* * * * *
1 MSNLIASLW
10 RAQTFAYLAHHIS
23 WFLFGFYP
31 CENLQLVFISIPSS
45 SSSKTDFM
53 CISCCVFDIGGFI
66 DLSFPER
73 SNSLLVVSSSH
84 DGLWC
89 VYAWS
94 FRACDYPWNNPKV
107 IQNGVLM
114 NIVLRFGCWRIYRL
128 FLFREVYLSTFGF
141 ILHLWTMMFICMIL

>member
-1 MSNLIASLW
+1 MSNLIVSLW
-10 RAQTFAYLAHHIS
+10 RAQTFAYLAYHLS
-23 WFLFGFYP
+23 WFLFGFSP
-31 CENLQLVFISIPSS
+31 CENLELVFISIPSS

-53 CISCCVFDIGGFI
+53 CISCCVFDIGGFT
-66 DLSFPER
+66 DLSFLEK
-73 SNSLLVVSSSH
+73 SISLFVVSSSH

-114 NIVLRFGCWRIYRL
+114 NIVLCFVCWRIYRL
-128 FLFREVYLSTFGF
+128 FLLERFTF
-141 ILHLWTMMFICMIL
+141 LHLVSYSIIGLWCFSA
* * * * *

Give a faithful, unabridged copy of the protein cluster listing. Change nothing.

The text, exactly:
1 MSNLIASLW
10 RAQTFAYLAHHIS
23 WFLFGFYP
31 CENLQLVFISIPSS
45 SSSKTDFM
53 CISCCVFDIGGFI
66 DLSFPER
73 SNSLLVVSSSH
84 DGLWC
89 VYAWS
94 FRACDYPWNNPKV
107 IQNGVLM
114 NIVLRFGCWRIYRL
128 FLFREVYLSTFGF
141 ILHLWTMMFICMIL

>member
-1 MSNLIASLW
+1 MSNLIVSLW
-10 RAQTFAYLAHHIS
+10 RAQTFAYLAYHLS
-23 WFLFGFYP
+23 WFLFGFSP
-31 CENLQLVFISIPSS
+31 CENLELVFISIPSS

-53 CISCCVFDIGGFI
+53 CISCCVFDIGGFT
-66 DLSFPER
+66 DLSFLEK
-73 SNSLLVVSSSH
+73 SISLFVVSSSH

-114 NIVLRFGCWRIYRL
+114 NIVLCFVCWRIYRL
-128 FLFREVYLSTFGF
+128 FLLERFTF
-141 ILHLWTMMFICMIL
+141 LHLVSYSIIGLWCFSA